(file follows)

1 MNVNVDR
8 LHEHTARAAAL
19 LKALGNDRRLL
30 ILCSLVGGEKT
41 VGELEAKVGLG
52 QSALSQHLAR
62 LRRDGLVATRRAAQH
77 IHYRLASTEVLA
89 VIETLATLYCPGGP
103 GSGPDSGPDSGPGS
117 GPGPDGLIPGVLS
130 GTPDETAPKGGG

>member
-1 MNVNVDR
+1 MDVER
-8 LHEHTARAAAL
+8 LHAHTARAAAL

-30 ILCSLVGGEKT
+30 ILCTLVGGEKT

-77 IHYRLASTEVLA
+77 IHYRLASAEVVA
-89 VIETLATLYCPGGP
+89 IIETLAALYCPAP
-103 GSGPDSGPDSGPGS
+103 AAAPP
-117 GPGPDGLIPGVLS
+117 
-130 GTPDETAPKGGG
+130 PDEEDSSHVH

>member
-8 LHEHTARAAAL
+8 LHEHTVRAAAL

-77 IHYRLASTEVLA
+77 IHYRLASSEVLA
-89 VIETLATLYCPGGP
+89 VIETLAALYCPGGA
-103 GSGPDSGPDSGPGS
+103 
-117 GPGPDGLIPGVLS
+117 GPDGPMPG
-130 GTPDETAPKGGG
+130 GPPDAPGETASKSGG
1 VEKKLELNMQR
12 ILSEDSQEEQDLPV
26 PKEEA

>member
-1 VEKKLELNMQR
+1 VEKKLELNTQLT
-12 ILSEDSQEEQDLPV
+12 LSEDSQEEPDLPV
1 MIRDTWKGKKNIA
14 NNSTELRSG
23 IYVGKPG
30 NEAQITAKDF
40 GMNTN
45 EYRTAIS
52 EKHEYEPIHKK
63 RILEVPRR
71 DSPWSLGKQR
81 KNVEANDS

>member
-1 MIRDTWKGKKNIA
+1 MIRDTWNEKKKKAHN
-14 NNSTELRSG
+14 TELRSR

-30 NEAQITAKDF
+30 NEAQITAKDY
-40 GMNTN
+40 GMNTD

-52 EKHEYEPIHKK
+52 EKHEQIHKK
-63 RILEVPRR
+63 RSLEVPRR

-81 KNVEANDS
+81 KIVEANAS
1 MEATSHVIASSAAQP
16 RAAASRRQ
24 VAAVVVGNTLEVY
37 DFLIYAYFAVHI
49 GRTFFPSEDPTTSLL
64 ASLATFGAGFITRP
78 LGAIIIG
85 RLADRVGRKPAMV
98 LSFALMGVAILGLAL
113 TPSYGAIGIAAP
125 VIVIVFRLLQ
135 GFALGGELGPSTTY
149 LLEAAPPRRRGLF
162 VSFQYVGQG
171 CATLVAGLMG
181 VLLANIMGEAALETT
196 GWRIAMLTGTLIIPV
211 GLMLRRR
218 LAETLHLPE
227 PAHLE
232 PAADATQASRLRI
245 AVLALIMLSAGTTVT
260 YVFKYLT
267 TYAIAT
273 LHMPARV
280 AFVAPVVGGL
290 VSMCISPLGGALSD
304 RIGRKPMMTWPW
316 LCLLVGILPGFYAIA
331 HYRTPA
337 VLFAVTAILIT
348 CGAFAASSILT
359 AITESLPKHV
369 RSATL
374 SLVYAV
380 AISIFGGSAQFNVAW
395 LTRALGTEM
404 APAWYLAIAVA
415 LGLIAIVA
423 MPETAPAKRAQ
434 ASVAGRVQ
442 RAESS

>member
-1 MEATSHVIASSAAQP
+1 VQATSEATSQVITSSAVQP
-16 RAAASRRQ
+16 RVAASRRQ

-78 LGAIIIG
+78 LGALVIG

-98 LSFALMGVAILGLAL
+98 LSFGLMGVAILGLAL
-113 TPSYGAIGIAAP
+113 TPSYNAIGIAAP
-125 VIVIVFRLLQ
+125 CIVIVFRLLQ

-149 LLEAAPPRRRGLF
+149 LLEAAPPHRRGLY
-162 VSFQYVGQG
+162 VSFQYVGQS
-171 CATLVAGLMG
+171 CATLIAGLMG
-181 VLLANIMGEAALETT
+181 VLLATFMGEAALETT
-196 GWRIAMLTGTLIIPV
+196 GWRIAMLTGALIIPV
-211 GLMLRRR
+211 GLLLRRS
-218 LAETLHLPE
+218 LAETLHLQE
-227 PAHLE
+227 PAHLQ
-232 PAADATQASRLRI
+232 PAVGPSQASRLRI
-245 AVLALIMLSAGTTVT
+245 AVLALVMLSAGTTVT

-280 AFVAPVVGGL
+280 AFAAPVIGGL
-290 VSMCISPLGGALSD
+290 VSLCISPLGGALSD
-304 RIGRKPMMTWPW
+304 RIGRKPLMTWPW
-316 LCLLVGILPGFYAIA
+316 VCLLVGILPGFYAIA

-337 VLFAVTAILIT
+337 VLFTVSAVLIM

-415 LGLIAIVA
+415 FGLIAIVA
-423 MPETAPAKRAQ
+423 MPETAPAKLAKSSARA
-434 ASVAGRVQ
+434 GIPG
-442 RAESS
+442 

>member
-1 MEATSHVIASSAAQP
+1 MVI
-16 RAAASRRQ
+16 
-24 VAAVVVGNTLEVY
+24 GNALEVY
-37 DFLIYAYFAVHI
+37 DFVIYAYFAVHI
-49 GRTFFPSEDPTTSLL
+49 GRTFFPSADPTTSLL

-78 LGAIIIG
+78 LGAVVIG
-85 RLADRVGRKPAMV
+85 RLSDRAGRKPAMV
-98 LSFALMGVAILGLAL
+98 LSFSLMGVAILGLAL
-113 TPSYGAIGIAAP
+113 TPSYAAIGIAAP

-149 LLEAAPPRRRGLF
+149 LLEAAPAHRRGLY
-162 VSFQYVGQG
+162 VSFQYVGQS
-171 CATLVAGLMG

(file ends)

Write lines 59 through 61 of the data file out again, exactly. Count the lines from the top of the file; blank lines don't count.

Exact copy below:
71 DSPWSLGKQR
81 KNVEANDS

>member